They argue that government in the UK needs to develop new measures of social progress to aid public policy decision-making and to complement gross domestic product (GDP). Their publication comes after weeks of revisions to GDP statistics of the UK’s economic performance since the pandemic. 

Sarah Davidson said: “The UK’s post-pandemic economic history has been rewritten because of recent revisions to GDP statistics. But these changes will be of little comfort to families who have been struggling with the realities of life since the covid crisis.  

“This disconnect shows why our policymakers need authoritative, up-to-date information about the wellbeing of our people to make good decisions. Without including these figures, our political and civic leaders are reliant on statistics that, at best, only tell half the story. 

“Our Life in the UK Index shows that it is possible to create a set of statistics that paints a much more complete picture of the lives that we’re leading.”


Notes to editors 

  • The Life in the UK Index has been devised to track the wellbeing of the UK’s people over time. The Index consists of an overall collective wellbeing score, calculated from a score for each of four themes: social, environmental, economic and democratic wellbeing. The score for each is based on several different survey questions relevant to that wellbeing theme. 
  • The Life in the UK Index is based upon a 26-question online survey of a representative UK sample of 6941 adults aged 16+ between 18-24 May 2023. The data was collected using the Ipsos UK KnowledgePanel, an online random probability panel which provides gold standard insights into the UK population, by providing bigger sample sizes via the most rigorous research methods.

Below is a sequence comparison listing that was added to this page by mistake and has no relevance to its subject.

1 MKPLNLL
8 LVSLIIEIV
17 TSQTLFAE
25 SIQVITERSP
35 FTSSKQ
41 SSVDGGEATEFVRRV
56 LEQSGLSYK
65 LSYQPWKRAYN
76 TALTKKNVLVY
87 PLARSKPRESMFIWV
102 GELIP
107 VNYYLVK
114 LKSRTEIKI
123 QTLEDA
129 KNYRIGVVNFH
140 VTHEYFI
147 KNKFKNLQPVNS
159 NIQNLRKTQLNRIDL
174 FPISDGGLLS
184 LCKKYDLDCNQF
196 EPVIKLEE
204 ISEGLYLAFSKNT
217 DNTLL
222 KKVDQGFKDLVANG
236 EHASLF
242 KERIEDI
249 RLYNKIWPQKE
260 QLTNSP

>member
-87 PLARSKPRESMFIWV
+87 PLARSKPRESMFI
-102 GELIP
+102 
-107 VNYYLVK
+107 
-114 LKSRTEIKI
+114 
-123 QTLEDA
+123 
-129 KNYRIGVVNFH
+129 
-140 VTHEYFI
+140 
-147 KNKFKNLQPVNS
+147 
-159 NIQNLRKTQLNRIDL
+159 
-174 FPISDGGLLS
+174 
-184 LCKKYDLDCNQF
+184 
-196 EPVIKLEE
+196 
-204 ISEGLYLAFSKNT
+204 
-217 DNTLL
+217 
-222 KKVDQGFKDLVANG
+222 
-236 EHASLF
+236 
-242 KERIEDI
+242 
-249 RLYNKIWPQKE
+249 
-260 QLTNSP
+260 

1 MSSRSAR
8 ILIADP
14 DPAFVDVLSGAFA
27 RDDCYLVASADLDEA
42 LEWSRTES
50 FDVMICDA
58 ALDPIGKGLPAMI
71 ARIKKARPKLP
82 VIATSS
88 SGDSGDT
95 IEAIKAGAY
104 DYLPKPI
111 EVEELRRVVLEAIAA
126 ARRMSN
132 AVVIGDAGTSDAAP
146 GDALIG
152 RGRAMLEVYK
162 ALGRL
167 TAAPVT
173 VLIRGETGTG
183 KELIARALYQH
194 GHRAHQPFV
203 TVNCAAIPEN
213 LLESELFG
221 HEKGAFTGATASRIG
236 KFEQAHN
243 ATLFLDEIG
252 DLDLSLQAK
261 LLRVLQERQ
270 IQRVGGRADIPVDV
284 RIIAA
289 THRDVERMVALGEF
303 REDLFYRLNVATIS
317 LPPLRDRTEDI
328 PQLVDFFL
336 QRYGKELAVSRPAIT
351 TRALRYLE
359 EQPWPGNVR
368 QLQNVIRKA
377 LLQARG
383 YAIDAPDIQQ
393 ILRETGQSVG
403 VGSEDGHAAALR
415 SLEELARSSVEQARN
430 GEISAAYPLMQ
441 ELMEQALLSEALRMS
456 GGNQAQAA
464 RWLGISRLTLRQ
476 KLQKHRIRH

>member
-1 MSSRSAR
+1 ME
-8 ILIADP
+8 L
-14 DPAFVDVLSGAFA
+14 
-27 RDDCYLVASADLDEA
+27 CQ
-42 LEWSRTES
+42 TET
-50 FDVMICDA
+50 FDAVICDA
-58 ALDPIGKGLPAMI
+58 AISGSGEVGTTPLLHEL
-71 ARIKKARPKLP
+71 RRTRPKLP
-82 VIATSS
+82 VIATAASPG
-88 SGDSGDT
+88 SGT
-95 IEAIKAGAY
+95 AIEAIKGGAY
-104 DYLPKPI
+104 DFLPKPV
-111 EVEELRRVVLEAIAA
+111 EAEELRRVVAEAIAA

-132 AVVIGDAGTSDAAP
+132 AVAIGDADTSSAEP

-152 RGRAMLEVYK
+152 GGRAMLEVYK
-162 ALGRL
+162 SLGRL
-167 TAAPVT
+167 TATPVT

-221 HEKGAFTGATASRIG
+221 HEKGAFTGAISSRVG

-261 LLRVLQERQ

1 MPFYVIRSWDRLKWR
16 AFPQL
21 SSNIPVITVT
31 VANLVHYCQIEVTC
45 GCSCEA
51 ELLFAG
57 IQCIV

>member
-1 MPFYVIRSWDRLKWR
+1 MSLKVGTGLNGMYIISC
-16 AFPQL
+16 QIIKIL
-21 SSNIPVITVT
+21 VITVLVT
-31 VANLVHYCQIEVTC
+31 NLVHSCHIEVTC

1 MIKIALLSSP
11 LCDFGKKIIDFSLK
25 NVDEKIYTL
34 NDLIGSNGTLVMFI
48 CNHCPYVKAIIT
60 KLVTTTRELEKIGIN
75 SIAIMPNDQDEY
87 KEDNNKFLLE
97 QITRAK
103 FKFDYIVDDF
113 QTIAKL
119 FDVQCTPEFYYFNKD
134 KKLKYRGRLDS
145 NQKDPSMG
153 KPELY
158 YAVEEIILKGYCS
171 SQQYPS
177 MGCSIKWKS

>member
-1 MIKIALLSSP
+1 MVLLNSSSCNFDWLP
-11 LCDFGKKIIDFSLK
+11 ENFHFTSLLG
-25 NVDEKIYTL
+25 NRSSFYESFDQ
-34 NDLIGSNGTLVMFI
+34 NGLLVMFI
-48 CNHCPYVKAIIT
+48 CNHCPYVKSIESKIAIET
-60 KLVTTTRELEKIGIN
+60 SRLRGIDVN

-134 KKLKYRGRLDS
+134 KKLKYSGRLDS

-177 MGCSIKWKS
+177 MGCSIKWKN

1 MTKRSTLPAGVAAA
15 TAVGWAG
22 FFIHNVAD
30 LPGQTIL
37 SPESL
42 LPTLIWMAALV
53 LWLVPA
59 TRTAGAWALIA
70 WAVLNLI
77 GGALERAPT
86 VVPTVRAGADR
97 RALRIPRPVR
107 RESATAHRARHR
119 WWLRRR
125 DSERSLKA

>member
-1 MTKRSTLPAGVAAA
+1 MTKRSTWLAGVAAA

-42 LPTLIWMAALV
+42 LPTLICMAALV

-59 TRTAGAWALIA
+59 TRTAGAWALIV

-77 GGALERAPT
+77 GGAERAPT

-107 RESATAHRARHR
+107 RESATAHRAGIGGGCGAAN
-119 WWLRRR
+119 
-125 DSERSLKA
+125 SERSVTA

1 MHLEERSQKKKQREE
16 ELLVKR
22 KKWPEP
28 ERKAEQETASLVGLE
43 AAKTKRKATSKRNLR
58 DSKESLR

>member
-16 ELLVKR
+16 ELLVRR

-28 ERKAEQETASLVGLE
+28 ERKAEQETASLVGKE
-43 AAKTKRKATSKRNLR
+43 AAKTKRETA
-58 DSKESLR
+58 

• Data are weighted by gender, age, region, education, ethnicity, Index of Multiple Deprivation quintile, number of adults in the household, and community background (in Northern Ireland), to reflect the profile of the UK population. 
  • Details of the exact questions used to create the wellbeing scores are available in the report
  • The collective wellbeing score for the UK in 2023 is 62 out of a possible 100.  
  • A table breaking down the wellbeing scores across age groups and domains (or themes) can be found below. The results to individual survey questions can be found in the Focus on Age report 

Collective wellbeing and wellbeing domain scores by age 

  Age 16-34  Age 35 – 54  Age 55+ 
Collective wellbeing   59  60  65 
Social wellbeing   68  72  76 
Economic wellbeing   69  67  75 
Environmental wellbeing   58  62  68 
Democratic wellbeing   40  39  43 


  • The Life in the UK score for democratic wellbeing is substantially lower than all other wellbeing domain scores and brings down the overall collective wellbeing score for the UK considerably. Further analysis can be found in the UK summary report.   
  • Carnegie UK and Ipsos designed, developed and analysed the Index in partnership. The recommendations outlined in the Life in the UK Index report are Carnegie UK’s alone. 


Stuart Mackinnon: [email protected]